On being ... template driven
By Ingrid Sapona
I don’t remember much about being a kid and I certainly don’t remember whether I was the kind who always coloured within the lines in colouring books. It occurs to me, however, that maybe the real question isn’t whether I conformed when using a colouring book but whether I’d rather have had a blank page to colour on instead. My guess is that I preferred starting on a blank page…
I’ve thought about this because I’ve wondered if my adult dislike of templates has its roots that far back. Though it might not go back in kindergarten, I know my aversion goes back a ways. Indeed, I distinctly recall the first time someone in a professional setting suggested I use a template. The whole idea was so foreign to me, my initial thought was that I must not understand the meaning of the word. So, I looked it up.
Looking it up didn’t help. If anything, the definition only reinforced my thought that templates relate to manufacturing contexts. Eventually, however, I realized that templates are common in many professions, including law (though, to maintain an air of mystery, lawyers refer to them as precedents). And yet, even after realizing that many professionals use them, the thought of using templates makes me bristle.
I’ve always figured my reaction has something to do with the fact that I put a premium in being creative and, since one of the main purposes of a template is to ensure a certain amount of sameness, I see using a template as stifling creativity for the sake of productivity. In short, I think I’ve always subconsciously equated “template” with “repetition”, which quickly translates to boring, which sends me running.
Fortunately, given the nature of my work, I’ve pretty much been able to rationalize that every project is unique and so there’s been no need for templates. But, that’s only part of the story. If truth be told, I’ve quietly, but intentionally, actively shied away from them. For example, whenever a client might mention they’re interested in creating something based on some kind of template, I simply steer the discussion away and then I make sure they’re pleased with the final product and so the topic never comes up again.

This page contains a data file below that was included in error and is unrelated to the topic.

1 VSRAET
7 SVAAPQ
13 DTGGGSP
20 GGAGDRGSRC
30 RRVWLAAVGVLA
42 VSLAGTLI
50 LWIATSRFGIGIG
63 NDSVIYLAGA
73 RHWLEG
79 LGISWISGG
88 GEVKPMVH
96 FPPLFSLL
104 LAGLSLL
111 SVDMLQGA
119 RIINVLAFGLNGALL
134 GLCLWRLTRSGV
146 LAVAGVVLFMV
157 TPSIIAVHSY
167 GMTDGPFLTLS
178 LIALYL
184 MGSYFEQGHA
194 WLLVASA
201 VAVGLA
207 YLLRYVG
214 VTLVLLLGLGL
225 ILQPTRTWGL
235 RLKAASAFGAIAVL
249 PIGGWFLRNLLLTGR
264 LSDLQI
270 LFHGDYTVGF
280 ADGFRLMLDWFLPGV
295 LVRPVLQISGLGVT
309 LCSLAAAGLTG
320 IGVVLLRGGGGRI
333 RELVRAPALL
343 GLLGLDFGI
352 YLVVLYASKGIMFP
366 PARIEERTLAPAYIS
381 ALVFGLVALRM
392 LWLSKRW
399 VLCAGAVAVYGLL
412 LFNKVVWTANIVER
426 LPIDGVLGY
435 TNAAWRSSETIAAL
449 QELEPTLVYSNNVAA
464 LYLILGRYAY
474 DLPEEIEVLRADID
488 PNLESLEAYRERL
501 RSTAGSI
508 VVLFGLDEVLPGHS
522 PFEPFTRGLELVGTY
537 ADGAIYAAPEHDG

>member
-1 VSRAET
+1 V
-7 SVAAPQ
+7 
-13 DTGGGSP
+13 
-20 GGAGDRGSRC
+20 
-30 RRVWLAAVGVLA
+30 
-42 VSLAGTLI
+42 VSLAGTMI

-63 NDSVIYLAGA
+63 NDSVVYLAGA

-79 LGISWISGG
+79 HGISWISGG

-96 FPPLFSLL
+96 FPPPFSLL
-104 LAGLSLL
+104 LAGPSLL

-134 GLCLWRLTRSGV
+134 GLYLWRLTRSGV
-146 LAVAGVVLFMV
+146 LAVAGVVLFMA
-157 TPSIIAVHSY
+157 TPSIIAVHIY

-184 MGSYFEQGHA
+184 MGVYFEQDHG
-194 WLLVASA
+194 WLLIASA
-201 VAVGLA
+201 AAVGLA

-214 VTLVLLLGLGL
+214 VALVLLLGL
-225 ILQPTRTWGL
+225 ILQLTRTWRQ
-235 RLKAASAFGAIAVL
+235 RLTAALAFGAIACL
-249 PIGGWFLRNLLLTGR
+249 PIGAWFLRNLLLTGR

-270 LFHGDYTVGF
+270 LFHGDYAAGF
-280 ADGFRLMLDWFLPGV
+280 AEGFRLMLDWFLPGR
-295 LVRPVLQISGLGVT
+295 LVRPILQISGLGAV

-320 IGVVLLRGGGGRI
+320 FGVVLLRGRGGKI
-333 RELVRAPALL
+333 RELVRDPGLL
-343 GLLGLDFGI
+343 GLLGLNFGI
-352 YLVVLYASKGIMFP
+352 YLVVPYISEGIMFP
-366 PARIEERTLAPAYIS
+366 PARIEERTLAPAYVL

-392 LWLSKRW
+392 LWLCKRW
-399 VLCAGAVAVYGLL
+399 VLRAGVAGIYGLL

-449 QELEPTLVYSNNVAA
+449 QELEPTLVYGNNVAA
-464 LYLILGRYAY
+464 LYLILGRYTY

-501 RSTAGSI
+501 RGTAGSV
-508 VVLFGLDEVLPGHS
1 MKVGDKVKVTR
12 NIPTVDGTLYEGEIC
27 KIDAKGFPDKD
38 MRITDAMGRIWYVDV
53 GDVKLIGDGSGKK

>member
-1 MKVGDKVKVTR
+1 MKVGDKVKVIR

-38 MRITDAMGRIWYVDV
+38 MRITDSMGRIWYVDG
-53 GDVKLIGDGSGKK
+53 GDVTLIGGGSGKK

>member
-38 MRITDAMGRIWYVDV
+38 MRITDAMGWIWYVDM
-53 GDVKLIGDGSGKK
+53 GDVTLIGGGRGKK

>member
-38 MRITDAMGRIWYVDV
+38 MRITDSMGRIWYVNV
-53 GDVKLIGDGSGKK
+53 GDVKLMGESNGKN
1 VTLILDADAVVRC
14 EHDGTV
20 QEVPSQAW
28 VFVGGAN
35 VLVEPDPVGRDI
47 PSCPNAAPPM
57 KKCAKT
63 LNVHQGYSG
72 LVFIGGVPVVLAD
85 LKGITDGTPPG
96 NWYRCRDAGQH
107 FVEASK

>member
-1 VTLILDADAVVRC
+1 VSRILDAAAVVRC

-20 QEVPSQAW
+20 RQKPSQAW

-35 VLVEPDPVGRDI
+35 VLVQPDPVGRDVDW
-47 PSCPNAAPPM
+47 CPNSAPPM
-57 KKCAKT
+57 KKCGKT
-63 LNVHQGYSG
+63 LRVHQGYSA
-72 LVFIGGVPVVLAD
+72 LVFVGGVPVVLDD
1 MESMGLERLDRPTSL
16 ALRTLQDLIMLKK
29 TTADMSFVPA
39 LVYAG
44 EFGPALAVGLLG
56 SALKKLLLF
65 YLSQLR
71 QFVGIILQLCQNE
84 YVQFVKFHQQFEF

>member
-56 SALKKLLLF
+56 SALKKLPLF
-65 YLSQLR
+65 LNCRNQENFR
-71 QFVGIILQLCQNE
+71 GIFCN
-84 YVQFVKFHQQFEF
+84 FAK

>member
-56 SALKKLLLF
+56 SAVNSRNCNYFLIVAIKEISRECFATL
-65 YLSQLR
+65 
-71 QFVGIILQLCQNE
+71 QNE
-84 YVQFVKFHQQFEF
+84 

But, in an effort to grow professionally (or so I tell myself), I’ve jumped head-long into a project that is largely template driven. I’m part of a multidisciplinary team that’s creating some e-learning modules for a multi-national firm. There are a number of teams on this project and each team has subject matter experts, experts in learning design, a “scriptwriter” (that’s my role), and computer programmers.
To make sure that the end-product of each team will fit together and that the courses ultimately created will meet the company’s training needs, a lot of time, effort and money was spent developing guidelines and templates for each function on the team, including for the scriptwriters. The usefulness of templates on this project is obvous -- even to me (not just to ensure consistency in terms of the end look and feel of the modules but because the technology involved is complicated and requires a certain level of uniformity to function). And, to their credit, the learning experts and designers have created over two dozen templates for the scriptwriters to choose from, so there is room for creativity.
So, for the past few weeks I’ve been struggling with all sorts of templates. (I did mention that there are over two dozen, didn’t I?) The struggles began with my computer repeatedly crashing. (Do you think computers are like pets? Can they sense their owners’ anxiety?) You see, the template files are big and when you start adding graphics and text, clearly you’re asking for trouble. After many hours of troubleshooting, I realized a program update was required. So, to my chagrin, I had no choice but to do an upgrade mid-project. I lost some precious time, but I gained much needed control -- at least of the computer problems.
Unfortunately, controlling my aversion to templates hasn’t been quite as easy. The fact that I dream almost nightly about trying to figure out where to put information in the different templates, or which template to choose, gives you some sense of how well I’m coping. But, for the most part, during my waking hours I’m able to control my anxiety by reminding myself that whatever quality I’m sacrificing to conform to the restrictions of the templates will be outweighed by the satisfaction my client will derive from receiving information in the format they want.
That said, on a personal level, unless a miracle happens, I can’t say that this project has converted me into a template-lover. But, this project has forced me to re-think one long-held belief. I used to think that when it comes to templates there are two kinds of people in the world: those who like them and who look for opportunities to use them, and those who avoid them like the plague. What I’ve come to realize is there’s a third kind of person: the pragmatic consultant who, though she’d be happier if she never had to use a template, will do her damnedest to conform if the project itself is interesting enough (or if the bucks are big enough)!
© 2006 Ingrid Sapona